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I have a model with a FileField:

class FileModel(models.Model):
    name = models.CharField(max_length=100)
    description = models.CharField(max_length=200)
    file = models.FileField(upload_to='myfiles')

When you delete a model instance with a FileField, django doesn't automatically delete the underlying file from the filesystem, so I set up a signal to delete the underlying file on post_delete:

def on_delete(sender, instance, **kwargs):

models.signals.post_delete.connect(on_delete, sender=FileModel)

The problem is, when I delete a FileModel object (let's say from the django admin page) it deletes the file from the filesystem, but doesn't delete the model. If I delete it again, it deletes the model but then raises an exception when it tries to delete the file from the filesystem, because the file doesn't exist.

When I change the file deletion to occur on pre_delete instead of post_delete it behaves as it should. The only thing that I can think of that would cause this behavior is if deleting the file from the FileField automatically saves the model, which would cause it to be recreated in post_delete.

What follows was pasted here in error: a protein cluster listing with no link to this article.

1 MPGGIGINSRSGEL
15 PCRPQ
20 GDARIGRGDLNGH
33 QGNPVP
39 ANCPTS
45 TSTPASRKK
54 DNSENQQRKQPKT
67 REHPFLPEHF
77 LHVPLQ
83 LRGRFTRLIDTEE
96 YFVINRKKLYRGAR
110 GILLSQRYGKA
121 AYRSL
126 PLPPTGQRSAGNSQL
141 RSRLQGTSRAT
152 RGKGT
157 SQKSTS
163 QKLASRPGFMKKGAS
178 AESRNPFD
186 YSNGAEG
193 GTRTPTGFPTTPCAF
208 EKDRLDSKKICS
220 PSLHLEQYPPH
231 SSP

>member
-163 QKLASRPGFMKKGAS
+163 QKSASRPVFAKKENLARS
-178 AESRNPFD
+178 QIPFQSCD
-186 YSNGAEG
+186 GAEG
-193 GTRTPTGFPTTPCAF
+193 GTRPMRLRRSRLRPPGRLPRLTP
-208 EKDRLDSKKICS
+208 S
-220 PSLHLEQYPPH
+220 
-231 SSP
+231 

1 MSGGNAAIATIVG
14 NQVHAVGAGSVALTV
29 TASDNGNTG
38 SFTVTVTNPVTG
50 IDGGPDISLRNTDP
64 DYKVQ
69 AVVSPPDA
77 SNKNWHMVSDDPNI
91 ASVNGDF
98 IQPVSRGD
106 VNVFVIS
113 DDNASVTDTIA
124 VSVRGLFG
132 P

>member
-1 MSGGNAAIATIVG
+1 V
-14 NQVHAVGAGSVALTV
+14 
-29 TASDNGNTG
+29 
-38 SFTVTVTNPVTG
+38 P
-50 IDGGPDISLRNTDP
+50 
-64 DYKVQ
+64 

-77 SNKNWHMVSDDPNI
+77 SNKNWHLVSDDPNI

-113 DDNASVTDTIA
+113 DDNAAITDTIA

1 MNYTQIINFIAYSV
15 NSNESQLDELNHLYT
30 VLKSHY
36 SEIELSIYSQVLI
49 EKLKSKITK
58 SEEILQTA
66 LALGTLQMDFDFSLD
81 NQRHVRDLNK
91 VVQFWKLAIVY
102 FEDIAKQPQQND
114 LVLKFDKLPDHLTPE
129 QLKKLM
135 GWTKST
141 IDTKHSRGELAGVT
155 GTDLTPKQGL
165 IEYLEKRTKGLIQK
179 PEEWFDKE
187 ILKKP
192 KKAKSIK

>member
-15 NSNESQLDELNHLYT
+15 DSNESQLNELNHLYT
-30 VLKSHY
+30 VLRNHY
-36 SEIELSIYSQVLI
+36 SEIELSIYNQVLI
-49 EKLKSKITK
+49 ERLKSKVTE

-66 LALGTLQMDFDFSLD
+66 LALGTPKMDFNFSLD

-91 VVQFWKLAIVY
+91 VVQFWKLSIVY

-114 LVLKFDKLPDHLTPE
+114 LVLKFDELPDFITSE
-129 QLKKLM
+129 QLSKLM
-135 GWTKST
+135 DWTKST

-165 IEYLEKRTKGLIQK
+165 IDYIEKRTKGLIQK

So my question is: why does calling a FileField's delete method in post_delete prevent the model from being deleted?

share|improve this question
up vote 5 down vote accepted

When you access a FileField attribute you get a FieldFile wrapper instance. Now guess what is the code of its .delete method... (ripped from django.db.models.fields.files )

def delete(self, save=True):
        # Only close the file if it's already open, which we know by the
        # presence of self._file
        if hasattr(self, '_file'):
            del self.file


        self.name = None
        setattr(self.instance, self.field.name, self.name)

        # Delete the filesize cache
        if hasattr(self, '_size'):
            del self._size
        self._committed = False

        if save:

So you were correct :)

If I'm reading it correctly, you could now hook it up again to the post_delete signal and pass save=False on the delete method and it should work.

And yes, I just looked it up because of your question.

share|improve this answer
I appreciate you taking the time to investigate this so thoroughly. – dgel May 7 '12 at 18:57

Try django-cleanup, it deletes old files on model instance deletion, and deletes old files when you upload new one to FileField or ImageField.

share|improve this answer
That's very nice, but nowadays a lot of files are actually uploaded to CDN, not stored locally. – NeoWang Mar 14 '14 at 3:33

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